And if the publisher goes belly-up, stops supporting the app, or even stops supporting the app on your specific device, you’re out of luck. Enjoy your eternal subscription to the media you can’t view.

And it doesn’t work

If you want to keep people from copying digital works, you have to prevent them from viewing digital works.

For books, screen captures are inconvenient but effective, and only one person needs to do it. Retyping is slow, but people do that too.

You want to prevent people from copying music? You can’t let them play music, then, or they’ll find a way to copy it.

It’s not a solvable problem, since our playback and recording devices are the same things.

Interestingly, DRM actually encourages piracy in some ways. If you require your graphic novel to be viewed in your own app and a consumer already has a different preferred app, they might seek out a pirated copy so that they don’t have to use your platform. See?

I’m not worried

For now I’ll just make my choices, and hope that publishers start removing DRM from their products (they’re allowed to, after all, even/especially on Amazon). I want to be able to archive my own stuff, just in case Amazon deletes my account or Dark Horse stops supporting iOS apps.

To the publishers reading this, though: I sometimes decided to not purchase a work because it was DRMed and not available in the ecosystem I live in. I didn’t want to download another app or create another account, so you didn’t get my dollars, neither did your author, and I enjoyed someone else’s book. If you hadn’t DRMed it, I would have bought it. Sorry.

e-Books should cost no more than physical books (and maybe less)

I own a lot of e-Books. I don’t read paper books anymore if I can help it (with the exception of graphic novels and other texts which have strict layout requirements). I’ve purchased most from Amazon (I have a Kindle Keyboard, which I love reading on), and a few from other retailers.

I didn’t expect to be able to transfer ownership of these e-Books; I knew that going in. I just tell friends about the great books I’ve read and they can buy the book themselves or borrow it from the library. Authors tend to make more money this way, I think, which is good.

But it sounds like I don’t own the e-Books anyway; it sounds like I’ve purchased a licence to read them on digital devices. (Aside: A greater concern for readers, but maybe not publishers, might be the legal terms like “Amazon reserves the right to refuse service, terminate accounts, remove or edit content, or cancel orders in its sole discretion” which might instantly cancel your licence to read. DRM makes this possible. A little scary, and good reason to purchase from non-DRM e-Books retailers like Baen, which also has DRM-free books on Amazon.)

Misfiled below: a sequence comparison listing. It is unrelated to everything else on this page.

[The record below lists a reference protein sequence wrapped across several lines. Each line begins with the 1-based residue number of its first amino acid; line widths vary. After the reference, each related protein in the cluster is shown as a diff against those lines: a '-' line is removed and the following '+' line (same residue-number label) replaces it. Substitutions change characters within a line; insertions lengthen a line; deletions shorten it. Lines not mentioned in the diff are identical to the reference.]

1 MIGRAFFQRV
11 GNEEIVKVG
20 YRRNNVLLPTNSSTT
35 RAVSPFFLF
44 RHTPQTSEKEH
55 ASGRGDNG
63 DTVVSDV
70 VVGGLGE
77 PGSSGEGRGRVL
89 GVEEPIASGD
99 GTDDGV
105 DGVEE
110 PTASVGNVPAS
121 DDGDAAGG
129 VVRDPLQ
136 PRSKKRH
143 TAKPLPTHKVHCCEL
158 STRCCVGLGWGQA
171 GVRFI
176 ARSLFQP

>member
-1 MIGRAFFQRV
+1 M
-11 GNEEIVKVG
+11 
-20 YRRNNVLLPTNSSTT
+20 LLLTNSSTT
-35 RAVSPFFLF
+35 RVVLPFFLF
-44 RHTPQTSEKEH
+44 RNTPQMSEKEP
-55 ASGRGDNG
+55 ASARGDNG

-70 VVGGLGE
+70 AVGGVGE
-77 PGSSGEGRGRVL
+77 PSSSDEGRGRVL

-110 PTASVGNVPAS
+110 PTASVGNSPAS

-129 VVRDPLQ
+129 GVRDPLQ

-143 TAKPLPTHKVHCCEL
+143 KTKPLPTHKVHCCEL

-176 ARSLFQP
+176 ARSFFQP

But there is still the matter of my ability to resell a hardcover book (and recoup some of my costs) but not a digital book. Is that the essential difference? e-Books are non-transferable but physical books are?

Here’s an example of some book pricing on Amazon. Note that the publisher set the Kindle Edition price at $16.10, which is why it’s not listed in the “Amazon Price” column:

Sample book pricing on Amazon.

Sample book pricing on Amazon.

Right now, many e-Books I consider buying licensing cost as much as or more than their physical counterparts. I can’t resell it, and there are no significant per-unit production and shipping costs, so I think it should cost less than the cheapest available print book (less than $11.55 in my example). I’m not buying a copy; I’m buying a non-transferable licence. I can even choose to revoke my own licence if I want to (I recently deleted a short story that was not very good because I don’t want it cluttering up my library). On the other hand, I like the convenience of e-Books, so that’s worth something too, but enough to justify charging more than for a hardcover? I don’t think so.

I’m fine with not being able to share, sell, and transfer the e-Books I pay for, but pretending that there is no residual value in a physical book or that it’s free to produce and ship that physical book is ridiculous. Make it easy to buy e-Books at a reasonable price and I will buy them (and keep them). I read about twice as many books now as I did pre-Kindle, even with the price discrepancies. I’m interested in reading great books and supporting great authors (and their publishers!) so they can create more great books.